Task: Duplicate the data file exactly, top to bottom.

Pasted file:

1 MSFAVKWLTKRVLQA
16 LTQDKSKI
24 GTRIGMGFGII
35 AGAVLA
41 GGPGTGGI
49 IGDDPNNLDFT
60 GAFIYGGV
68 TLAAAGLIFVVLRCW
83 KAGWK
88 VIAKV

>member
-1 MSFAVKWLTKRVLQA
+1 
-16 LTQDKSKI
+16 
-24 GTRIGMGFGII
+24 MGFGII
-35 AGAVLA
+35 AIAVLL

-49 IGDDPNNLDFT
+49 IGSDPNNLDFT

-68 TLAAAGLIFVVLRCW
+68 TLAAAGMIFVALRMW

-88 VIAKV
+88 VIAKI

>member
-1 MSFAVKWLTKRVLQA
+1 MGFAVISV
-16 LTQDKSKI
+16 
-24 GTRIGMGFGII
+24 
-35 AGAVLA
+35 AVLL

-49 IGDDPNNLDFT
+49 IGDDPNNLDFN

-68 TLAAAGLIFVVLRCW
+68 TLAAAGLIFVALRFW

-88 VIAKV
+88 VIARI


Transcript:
1 MSFAVKWLTKRVLQA
16 LTQDKSKI
24 GTRIGMGFGII
35 AGAVLA
41 GGPGTGGI
49 IGDDPNNLDFT
60 GAFIYGGV
68 TLAAAGLIFVVLRCW
83 KAGWK
88 VIAKV

>member
-1 MSFAVKWLTKRVLQA
+1 
-16 LTQDKSKI
+16 
-24 GTRIGMGFGII
+24 MGFGII
-35 AGAVLA
+35 AIAVLL

-49 IGDDPNNLDFT
+49 IGSDPNNLDFT

-68 TLAAAGLIFVVLRCW
+68 TLAAAGMIFVALRMW

-88 VIAKV
+88 VIAKI

>member
-1 MSFAVKWLTKRVLQA
+1 MGFAVISV
-16 LTQDKSKI
+16 
-24 GTRIGMGFGII
+24 
-35 AGAVLA
+35 AVLL

-49 IGDDPNNLDFT
+49 IGDDPNNLDFN

-68 TLAAAGLIFVVLRCW
+68 TLAAAGLIFVALRFW

-88 VIAKV
+88 VIARI